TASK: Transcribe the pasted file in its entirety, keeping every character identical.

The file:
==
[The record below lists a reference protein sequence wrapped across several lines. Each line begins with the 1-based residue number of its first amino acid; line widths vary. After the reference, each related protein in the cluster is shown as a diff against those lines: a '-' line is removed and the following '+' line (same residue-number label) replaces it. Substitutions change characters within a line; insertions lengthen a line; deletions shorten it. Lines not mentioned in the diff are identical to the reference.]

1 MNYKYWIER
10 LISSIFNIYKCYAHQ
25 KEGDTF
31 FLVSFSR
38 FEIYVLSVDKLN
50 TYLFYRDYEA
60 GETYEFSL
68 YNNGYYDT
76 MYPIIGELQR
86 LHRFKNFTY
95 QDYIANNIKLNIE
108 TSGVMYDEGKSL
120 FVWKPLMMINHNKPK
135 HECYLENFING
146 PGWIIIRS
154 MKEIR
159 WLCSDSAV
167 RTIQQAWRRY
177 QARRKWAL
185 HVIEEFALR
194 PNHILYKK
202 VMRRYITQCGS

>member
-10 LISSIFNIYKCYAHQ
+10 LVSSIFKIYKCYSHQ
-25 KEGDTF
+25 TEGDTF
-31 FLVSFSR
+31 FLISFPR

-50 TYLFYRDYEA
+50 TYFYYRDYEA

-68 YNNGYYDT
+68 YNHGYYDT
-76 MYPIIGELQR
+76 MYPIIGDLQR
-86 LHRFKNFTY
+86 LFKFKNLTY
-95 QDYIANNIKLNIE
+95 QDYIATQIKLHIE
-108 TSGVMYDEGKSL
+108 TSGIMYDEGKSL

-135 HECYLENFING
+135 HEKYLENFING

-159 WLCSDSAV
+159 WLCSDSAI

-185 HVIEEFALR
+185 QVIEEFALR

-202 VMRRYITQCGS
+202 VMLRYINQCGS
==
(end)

[The record below lists a reference protein sequence wrapped across several lines. Each line begins with the 1-based residue number of its first amino acid; line widths vary. After the reference, each related protein in the cluster is shown as a diff against those lines: a '-' line is removed and the following '+' line (same residue-number label) replaces it. Substitutions change characters within a line; insertions lengthen a line; deletions shorten it. Lines not mentioned in the diff are identical to the reference.]

1 MNYKYWIER
10 LISSIFNIYKCYAHQ
25 KEGDTF
31 FLVSFSR
38 FEIYVLSVDKLN
50 TYLFYRDYEA
60 GETYEFSL
68 YNNGYYDT
76 MYPIIGELQR
86 LHRFKNFTY
95 QDYIANNIKLNIE
108 TSGVMYDEGKSL
120 FVWKPLMMINHNKPK
135 HECYLENFING
146 PGWIIIRS
154 MKEIR
159 WLCSDSAV
167 RTIQQAWRRY
177 QARRKWAL
185 HVIEEFALR
194 PNHILYKK
202 VMRRYITQCGS

>member
-10 LISSIFNIYKCYAHQ
+10 LVSSIFKIYKCYSHQ
-25 KEGDTF
+25 TEGDTF
-31 FLVSFSR
+31 FLISFPR

-50 TYLFYRDYEA
+50 TYFYYRDYEA

-68 YNNGYYDT
+68 YNHGYYDT
-76 MYPIIGELQR
+76 MYPIIGDLQR
-86 LHRFKNFTY
+86 LFKFKNLTY
-95 QDYIANNIKLNIE
+95 QDYIATQIKLHIE
-108 TSGVMYDEGKSL
+108 TSGIMYDEGKSL

-135 HECYLENFING
+135 HEKYLENFING

-159 WLCSDSAV
+159 WLCSDSAI

-185 HVIEEFALR
+185 QVIEEFALR

-202 VMRRYITQCGS
+202 VMLRYINQCGS